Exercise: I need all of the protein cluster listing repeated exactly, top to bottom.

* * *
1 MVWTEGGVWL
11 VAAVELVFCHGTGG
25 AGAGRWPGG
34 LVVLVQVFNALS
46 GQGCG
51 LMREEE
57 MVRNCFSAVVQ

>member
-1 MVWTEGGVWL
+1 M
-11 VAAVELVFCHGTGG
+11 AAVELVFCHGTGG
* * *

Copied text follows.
1 MVWTEGGVWL
11 VAAVELVFCHGTGG
25 AGAGRWPGG
34 LVVLVQVFNALS
46 GQGCG
51 LMREEE
57 MVRNCFSAVVQ

>member
-1 MVWTEGGVWL
+1 M
-11 VAAVELVFCHGTGG
+11 AAVELVFCHGTGG